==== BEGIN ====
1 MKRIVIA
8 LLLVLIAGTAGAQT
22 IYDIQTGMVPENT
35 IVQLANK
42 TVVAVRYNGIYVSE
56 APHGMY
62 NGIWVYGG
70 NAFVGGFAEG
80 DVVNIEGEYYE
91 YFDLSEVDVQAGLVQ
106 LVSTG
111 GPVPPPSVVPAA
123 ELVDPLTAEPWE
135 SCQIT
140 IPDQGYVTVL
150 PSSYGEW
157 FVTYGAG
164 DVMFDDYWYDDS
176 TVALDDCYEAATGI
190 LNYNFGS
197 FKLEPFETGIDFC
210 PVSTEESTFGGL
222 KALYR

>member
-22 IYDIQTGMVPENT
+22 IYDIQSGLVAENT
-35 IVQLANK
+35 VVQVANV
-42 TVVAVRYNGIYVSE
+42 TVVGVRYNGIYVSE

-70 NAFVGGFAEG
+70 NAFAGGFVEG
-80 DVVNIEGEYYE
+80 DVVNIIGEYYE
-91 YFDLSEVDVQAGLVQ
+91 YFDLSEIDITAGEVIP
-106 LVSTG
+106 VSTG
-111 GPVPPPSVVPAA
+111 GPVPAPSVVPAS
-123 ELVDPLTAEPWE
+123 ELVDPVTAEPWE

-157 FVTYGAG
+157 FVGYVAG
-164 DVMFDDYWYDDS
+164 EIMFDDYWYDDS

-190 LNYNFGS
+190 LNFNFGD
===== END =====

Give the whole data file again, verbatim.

1 MKRIVIA
8 LLLVLIAGTAGAQT
22 IYDIQTGMVPENT
35 IVQLANK
42 TVVAVRYNGIYVSE
56 APHGMY
62 NGIWVYGG
70 NAFVGGFAEG
80 DVVNIEGEYYE
91 YFDLSEVDVQAGLVQ
106 LVSTG
111 GPVPPPSVVPAA
123 ELVDPLTAEPWE
135 SCQIT
140 IPDQGYVTVL
150 PSSYGEW
157 FVTYGAG
164 DVMFDDYWYDDS
176 TVALDDCYEAATGI
190 LNYNFGS
197 FKLEPFETGIDFC
210 PVSTEESTFGGL
222 KALYR

>member
-22 IYDIQTGMVPENT
+22 IYDIQSGLVAENT
-35 IVQLANK
+35 VVQVANV
-42 TVVAVRYNGIYVSE
+42 TVVGVRYNGIYVSE

-70 NAFVGGFAEG
+70 NAFAGGFVEG
-80 DVVNIEGEYYE
+80 DVVNIIGEYYE
-91 YFDLSEVDVQAGLVQ
+91 YFDLSEIDITAGEVIP
-106 LVSTG
+106 VSTG
-111 GPVPPPSVVPAA
+111 GPVPAPSVVPAS
-123 ELVDPLTAEPWE
+123 ELVDPVTAEPWE

-157 FVTYGAG
+157 FVGYVAG
-164 DVMFDDYWYDDS
+164 EIMFDDYWYDDS

-190 LNYNFGS
+190 LNFNFGD